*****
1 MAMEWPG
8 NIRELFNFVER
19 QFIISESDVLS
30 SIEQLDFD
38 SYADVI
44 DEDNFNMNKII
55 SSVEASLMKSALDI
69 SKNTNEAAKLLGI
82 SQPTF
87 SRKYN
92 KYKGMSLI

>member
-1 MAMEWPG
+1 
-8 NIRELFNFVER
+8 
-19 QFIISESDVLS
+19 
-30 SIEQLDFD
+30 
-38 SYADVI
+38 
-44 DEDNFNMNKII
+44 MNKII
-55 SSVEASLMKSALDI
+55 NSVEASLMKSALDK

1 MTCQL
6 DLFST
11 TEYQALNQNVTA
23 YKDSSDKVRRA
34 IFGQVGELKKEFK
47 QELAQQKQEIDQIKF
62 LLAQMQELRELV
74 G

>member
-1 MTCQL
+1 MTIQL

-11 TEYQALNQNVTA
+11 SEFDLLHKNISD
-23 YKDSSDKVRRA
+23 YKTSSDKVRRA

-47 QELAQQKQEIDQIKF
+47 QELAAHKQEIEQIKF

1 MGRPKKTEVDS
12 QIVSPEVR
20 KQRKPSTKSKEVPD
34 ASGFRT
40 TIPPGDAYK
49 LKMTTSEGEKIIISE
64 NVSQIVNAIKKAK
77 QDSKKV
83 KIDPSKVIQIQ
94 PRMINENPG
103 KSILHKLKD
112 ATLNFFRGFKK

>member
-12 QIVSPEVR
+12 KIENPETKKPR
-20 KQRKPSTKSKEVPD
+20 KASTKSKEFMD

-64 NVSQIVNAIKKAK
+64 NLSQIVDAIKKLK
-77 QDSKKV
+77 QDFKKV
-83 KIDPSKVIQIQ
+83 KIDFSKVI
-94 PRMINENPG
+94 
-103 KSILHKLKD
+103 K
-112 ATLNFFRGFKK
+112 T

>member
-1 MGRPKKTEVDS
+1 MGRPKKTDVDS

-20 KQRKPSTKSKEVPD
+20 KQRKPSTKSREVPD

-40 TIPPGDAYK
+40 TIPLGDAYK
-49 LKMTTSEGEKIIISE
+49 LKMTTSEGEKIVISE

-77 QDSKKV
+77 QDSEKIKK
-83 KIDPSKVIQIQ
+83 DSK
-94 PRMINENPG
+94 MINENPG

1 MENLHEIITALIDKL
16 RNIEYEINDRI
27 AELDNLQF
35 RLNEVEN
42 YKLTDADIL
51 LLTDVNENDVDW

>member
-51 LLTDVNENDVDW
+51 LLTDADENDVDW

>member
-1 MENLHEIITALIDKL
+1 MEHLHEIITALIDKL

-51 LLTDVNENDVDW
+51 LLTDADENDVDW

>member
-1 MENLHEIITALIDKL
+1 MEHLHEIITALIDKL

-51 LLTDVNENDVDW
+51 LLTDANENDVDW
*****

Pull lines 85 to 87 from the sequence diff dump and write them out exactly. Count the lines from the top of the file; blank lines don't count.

+83 DSK
-94 PRMINENPG
+94 MINENPG